The Natural Evolutionary Potential of Tree Populations to Cope with Newly Introduced Pests and Pathogens: Lessons Learned From Forest Health Catastrophes in Recent Decades
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Emerging diseases often originate from host shifts of introduced pests or pathogens. Genetic resistance of the host to such diseases might be limited or absent due to the lack of coevolutionary history. We review six examples of major disease outbreaks on native tree species caused by different introduced pests and pathogens that led to large ecological and economical losses. In all six cases, high tree mortality was observed in natural populations with some surviving individuals exhibiting varying levels of genetic resistance. The abundance and distribution of resistant individuals and the heritability of resistance traits varies substantially among the cases. While chestnut blight wilt combined with ink disease has virtually eliminated mature Castanea dentata trees from North America, other severe emerging diseases, such as the ash dieback, have left many surviving trees and genetic variation in resistance to such diseases has been documented. We argue that the evolutionary potential of tree species to respond to new emerging diseases should not be underestimated. However, the risk of increased levels of inbreeding and loss of genetic diversity caused by low population sizes is a major concern. Maintenance of broad genetic diversity is an important issue in conservation and forestry management. We expect that future research targeting the genetic background of biotic resistance towards emerging diseases and the role of endophytic communities in protecting trees will facilitate the informed and science-based guidance required to manage and maintain forests with high resilience. International cooperation on limiting disease spread and the provision of early invasive pest or pathogen detection systems are essential.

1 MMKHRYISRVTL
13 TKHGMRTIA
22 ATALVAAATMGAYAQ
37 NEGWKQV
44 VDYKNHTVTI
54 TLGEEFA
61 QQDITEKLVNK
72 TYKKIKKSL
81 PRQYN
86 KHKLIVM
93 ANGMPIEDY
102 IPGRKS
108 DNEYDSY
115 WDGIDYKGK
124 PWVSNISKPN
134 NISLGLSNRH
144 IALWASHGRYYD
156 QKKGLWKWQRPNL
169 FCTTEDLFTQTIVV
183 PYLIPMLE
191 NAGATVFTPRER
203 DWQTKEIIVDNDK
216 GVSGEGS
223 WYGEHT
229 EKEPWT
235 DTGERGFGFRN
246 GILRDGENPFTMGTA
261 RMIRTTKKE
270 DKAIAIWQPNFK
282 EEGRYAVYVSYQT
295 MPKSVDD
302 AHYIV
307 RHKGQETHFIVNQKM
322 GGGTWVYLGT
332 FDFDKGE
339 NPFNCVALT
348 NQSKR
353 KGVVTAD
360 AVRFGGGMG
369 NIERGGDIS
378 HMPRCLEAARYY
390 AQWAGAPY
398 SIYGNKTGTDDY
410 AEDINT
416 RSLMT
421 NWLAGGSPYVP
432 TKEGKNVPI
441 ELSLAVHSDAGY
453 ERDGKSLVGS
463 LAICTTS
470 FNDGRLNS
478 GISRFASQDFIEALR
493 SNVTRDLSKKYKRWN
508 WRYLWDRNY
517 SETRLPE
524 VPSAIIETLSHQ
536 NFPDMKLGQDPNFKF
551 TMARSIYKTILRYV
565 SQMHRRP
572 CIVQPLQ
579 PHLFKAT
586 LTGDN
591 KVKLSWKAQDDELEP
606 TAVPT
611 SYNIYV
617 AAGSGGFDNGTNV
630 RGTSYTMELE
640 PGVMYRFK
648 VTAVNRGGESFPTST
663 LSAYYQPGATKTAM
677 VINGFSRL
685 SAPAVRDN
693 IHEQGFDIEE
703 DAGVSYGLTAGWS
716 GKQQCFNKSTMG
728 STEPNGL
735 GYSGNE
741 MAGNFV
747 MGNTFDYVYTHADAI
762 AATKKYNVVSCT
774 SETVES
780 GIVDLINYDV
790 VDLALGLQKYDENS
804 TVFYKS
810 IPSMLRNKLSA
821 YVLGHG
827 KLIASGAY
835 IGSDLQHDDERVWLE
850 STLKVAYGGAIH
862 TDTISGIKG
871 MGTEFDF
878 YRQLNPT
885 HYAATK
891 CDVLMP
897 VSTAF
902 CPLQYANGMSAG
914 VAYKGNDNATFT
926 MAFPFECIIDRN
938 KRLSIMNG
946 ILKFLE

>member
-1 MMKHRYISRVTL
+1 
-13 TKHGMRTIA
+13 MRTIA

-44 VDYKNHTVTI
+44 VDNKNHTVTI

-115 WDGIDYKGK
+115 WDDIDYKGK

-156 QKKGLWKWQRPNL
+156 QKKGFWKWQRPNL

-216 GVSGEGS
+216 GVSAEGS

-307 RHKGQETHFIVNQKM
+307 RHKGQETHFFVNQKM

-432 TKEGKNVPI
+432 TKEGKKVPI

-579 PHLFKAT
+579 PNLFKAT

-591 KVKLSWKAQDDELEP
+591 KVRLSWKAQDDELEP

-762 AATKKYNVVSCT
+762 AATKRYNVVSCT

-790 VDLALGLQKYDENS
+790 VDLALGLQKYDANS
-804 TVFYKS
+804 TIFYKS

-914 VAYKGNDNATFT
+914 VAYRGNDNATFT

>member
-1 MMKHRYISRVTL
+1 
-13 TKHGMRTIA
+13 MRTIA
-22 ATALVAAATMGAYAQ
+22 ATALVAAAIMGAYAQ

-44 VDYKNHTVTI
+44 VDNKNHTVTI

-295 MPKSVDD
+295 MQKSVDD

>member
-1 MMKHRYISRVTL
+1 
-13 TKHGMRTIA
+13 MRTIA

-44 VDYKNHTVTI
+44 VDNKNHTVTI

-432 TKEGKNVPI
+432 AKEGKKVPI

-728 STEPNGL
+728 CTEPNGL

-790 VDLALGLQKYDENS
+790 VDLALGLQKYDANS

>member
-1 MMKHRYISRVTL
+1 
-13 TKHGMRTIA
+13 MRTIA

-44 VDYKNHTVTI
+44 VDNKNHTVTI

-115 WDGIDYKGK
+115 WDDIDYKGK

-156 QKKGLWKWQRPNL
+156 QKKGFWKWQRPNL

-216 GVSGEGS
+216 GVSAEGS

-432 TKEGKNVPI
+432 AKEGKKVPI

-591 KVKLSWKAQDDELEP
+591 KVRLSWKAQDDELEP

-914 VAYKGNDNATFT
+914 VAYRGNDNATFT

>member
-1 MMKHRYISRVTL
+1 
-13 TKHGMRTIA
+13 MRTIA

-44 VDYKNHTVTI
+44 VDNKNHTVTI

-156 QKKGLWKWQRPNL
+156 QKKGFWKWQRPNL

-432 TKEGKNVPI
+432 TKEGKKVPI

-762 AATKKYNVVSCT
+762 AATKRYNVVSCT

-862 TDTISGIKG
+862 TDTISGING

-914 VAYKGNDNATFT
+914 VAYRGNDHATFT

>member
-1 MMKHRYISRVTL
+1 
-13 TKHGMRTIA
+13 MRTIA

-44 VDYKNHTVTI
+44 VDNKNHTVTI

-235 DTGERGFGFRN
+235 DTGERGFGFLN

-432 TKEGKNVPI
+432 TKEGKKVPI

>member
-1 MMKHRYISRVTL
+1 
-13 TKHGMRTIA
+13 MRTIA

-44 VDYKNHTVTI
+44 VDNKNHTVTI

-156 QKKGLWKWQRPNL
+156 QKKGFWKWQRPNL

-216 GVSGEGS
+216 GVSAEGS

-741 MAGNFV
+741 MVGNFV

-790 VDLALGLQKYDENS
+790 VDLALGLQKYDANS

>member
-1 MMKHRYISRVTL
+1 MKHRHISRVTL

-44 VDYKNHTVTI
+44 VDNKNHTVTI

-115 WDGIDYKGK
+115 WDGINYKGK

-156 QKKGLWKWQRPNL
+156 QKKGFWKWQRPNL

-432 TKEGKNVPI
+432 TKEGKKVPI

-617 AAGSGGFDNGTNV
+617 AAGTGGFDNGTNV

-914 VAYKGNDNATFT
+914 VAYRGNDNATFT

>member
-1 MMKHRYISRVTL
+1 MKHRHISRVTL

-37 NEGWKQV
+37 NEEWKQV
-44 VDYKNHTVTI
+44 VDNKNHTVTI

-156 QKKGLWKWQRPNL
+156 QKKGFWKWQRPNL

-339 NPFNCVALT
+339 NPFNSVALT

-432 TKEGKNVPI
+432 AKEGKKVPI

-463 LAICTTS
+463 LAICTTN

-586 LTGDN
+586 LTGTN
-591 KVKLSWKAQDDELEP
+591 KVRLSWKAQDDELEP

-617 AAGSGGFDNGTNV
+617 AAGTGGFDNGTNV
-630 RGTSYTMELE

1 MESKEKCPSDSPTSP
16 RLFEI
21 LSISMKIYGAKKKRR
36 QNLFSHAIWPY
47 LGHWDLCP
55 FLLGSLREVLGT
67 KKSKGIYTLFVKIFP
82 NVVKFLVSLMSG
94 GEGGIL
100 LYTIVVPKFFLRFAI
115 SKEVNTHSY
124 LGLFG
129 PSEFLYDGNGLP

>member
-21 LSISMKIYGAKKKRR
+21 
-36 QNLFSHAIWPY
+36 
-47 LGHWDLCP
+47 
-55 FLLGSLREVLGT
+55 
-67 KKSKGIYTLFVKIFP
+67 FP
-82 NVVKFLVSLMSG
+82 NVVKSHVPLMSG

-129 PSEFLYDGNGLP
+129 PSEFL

|Journal||Current Forestry Reports|
|Publication status||Published - 2016|
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